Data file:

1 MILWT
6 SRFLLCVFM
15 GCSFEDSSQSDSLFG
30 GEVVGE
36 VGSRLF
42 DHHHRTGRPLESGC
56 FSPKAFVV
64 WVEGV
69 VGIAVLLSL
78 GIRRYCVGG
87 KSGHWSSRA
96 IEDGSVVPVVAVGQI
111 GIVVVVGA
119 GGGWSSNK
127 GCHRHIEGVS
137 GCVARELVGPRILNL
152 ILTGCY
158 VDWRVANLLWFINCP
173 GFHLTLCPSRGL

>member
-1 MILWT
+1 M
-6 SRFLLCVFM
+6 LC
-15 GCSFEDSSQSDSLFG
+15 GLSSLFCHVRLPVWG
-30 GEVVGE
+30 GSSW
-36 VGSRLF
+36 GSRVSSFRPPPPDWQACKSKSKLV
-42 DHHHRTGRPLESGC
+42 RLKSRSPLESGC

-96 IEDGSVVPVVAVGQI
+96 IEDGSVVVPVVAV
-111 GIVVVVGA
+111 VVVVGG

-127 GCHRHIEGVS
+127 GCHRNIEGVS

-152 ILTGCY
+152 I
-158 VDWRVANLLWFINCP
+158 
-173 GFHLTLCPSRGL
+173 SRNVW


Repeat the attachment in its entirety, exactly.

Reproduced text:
1 MILWT
6 SRFLLCVFM
15 GCSFEDSSQSDSLFG
30 GEVVGE
36 VGSRLF
42 DHHHRTGRPLESGC
56 FSPKAFVV
64 WVEGV
69 VGIAVLLSL
78 GIRRYCVGG
87 KSGHWSSRA
96 IEDGSVVPVVAVGQI
111 GIVVVVGA
119 GGGWSSNK
127 GCHRHIEGVS
137 GCVARELVGPRILNL
152 ILTGCY
158 VDWRVANLLWFINCP
173 GFHLTLCPSRGL

>member
-1 MILWT
+1 M
-6 SRFLLCVFM
+6 LC
-15 GCSFEDSSQSDSLFG
+15 GLSSLFCHVRLPVWG
-30 GEVVGE
+30 GSSW
-36 VGSRLF
+36 GSRVSSFRPPPPDWQACKSKSKLV
-42 DHHHRTGRPLESGC
+42 RLKSRSPLESGC

-96 IEDGSVVPVVAVGQI
+96 IEDGSVVVPVVAV
-111 GIVVVVGA
+111 VVVVGG

-127 GCHRHIEGVS
+127 GCHRNIEGVS

-152 ILTGCY
+152 I
-158 VDWRVANLLWFINCP
+158 
-173 GFHLTLCPSRGL
+173 SRNVW